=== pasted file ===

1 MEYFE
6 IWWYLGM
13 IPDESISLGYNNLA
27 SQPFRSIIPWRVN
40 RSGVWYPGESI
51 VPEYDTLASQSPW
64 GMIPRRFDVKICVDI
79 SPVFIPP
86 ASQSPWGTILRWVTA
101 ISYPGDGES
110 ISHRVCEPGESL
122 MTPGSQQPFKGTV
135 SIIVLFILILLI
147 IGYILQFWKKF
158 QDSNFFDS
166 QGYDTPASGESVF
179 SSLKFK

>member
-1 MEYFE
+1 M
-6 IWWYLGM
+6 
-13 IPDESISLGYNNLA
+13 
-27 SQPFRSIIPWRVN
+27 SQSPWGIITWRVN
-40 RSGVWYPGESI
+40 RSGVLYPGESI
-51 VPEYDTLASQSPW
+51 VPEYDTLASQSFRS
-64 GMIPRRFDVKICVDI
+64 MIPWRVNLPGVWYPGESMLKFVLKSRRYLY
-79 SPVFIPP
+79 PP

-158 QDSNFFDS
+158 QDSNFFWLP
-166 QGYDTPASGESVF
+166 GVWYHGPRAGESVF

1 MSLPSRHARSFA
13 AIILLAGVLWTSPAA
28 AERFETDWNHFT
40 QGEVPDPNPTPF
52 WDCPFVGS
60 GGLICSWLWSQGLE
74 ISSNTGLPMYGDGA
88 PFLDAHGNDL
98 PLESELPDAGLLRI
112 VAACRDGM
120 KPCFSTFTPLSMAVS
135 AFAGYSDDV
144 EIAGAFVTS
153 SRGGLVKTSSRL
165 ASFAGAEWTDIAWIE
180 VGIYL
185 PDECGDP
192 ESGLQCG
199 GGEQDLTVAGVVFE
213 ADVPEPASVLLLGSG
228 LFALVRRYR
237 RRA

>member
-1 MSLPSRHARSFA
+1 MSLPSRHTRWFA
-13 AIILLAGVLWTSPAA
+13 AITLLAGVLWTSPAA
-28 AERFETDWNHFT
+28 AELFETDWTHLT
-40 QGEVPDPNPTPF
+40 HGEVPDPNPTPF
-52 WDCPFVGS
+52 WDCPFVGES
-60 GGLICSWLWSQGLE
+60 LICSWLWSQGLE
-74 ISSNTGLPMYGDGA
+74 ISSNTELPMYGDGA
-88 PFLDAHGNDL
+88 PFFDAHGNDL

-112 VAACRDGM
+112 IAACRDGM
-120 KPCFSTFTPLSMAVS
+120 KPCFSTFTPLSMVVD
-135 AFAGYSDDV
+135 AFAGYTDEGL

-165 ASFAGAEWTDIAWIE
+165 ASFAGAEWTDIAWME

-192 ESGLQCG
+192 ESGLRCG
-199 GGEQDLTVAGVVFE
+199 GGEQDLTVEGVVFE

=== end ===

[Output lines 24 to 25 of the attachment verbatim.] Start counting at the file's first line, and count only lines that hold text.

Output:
+13 
-27 SQPFRSIIPWRVN